Format

Send to

Choose Destination
See comment in PubMed Commons below
Surg Endosc. 2012 Nov;26(11):3180-5. doi: 10.1007/s00464-012-2311-7. Epub 2012 May 12.

High incidence of symptomatic incisional hernia after midline extraction in laparoscopic colon resection.

Author information

1
Steinberg-Bernstein Centre for Minimally Invasive Surgery and Innovation, McGill University, Montreal, QC, Canada. larry.lee@mail.mcgill.ca

Abstract

BACKGROUND:

The incidence of incisional hernia has not decreased despite the use of laparoscopy for colon resections. The objective of this study is to evaluate the impact of the incision used for specimen extraction on the incidence of incisional hernia after laparoscopic colectomy.

METHODS:

Patients who underwent laparoscopic colectomy without stoma at a single university tertiary-care centre from 2003 to 2009 were identified from an operating room database. Patients were contacted by telephone for participation, and underwent physical examination ± ultrasonography for incisional hernia at the specimen extraction site and completed the Body Image Questionnaire. Specimen extraction incisions were classified into midline, transverse and Pfannenstiel groups.

RESULTS:

Out of a total of 251 patients, 99 patients agreed to participate (68 midline, 7 transverse, 24 Pfannenstiel), while 73 patients refused consent and 79 patients could not be contacted. Patients who refused consent were older (69.8 vs 62.4 years, p = 0.001) but otherwise were similar to participants with respect to gender, malignant disease, postoperative complications and extraction site. Mean length of follow-up was 37.0 months. The overall incidence of incisional hernia was 21% (21/99), being 29 % (20/68) after midline incision compared with 14 % (1/7) after transverse and 0 % (0/24) after Pfannenstiel incisions (p = 0.002). Of patients with incisional hernia, 47 % (10/21) were symptomatic. Patients with incisional hernia had lower cosmetic score (14.4 vs 17.7, p = 0.02) compared with those without, but there was no difference in body image score. There were no differences in body image or cosmesis between the three incisions.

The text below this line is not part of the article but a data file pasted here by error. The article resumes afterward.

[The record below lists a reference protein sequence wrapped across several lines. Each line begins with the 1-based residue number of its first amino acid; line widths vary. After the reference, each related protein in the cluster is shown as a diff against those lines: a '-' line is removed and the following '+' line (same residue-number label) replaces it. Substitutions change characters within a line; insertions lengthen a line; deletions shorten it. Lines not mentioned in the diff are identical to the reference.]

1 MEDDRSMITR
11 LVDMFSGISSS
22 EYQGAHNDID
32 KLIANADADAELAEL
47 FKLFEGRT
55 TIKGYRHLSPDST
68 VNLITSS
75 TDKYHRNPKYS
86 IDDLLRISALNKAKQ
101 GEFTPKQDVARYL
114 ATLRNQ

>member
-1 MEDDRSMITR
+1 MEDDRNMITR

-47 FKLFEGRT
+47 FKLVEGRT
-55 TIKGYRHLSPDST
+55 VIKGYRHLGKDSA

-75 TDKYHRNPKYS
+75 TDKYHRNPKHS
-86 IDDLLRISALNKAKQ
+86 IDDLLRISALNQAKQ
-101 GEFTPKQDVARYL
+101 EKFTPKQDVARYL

CONCLUSIONS:

There is a high incidence of symptomatic incisional hernia after midline specimen extraction in laparoscopic colectomy, which negatively impacts cosmesis. The risk of hernia may be lower with the use of a transverse or Pfannenstiel incision for specimen extraction.

PMID:
22580878
DOI:
10.1007/s00464-012-2311-7
[Indexed for MEDLINE]
PubMed Commons home

PubMed Commons

0 comments
How to join PubMed Commons

    Supplemental Content

    Full text links

    Icon for Springer
    Loading ...
    Support Center